Portuguese artist Nuno Serrão wants to make art viewing more stimulating by incorporating music through an iPhone app and QR codes.
The artist’s photography exhibit called Project Paperclip is currently housed at the Centro das Artes in Madeira Island, Portugal. People can walk in and do something usually discouraged at galleries — wear headphones and listen to music while taking in the images.
“It can carry you to a different interpretation of that moment in the frame,” Serrão, who has a background in programming, design and music, told Mashable. “All the pictures are inspired by science, curiosity and imagination.”
People can experience it by downloading the free Project Paperclip app. The app developed especially for this exhibit scans the QR scans very easily, connecting to musical airwaves. Try it online, where a few images from the Project Paperclip are viewable.
“The QR codes are used to unlock the soundscapes so that the viewer has access to the reactive soundscapes designed for that photo,” he said as he explained how the idea evolved.
The experience at the gallery or using the app outside the exhibit will be different for everyone. The soundtracks will change depending on when and where you open the application. Your voice, level of noise in the room, movement, and location will set off different sounds, according to the artist.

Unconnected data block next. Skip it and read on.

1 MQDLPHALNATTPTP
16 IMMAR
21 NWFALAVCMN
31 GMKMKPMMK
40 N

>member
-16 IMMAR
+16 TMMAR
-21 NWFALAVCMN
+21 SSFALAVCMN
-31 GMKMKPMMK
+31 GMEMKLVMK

This gallery is the first augmented reality art exhibit, revolving around a Cold War theme — chosen because it is interesting from a cultural, scientific and political standpoint.
“There has been an incredible wave of great feedback, I’ve been following mostly on Twitter,” said Serrão, who hopes to bring the augmented reality art experience to international audiences.
The photos are surreal, especially with the pairing of soundtracks. The artist captured natural sound where photos were taken, plus sounds captured later and mixed in.
“I think I feel in love with the concept of joining art forms when I read a book [by] Arthur C. Clark called The Songs of Distant Earth,” he said, mentioning the 1986 science fiction novel that eventually was sold with a CD based on the book after 1994.
The 16-photograph exhibit opened Feb. 11 and will be available until April 29. The app is currently only available for iPhone 3 and later.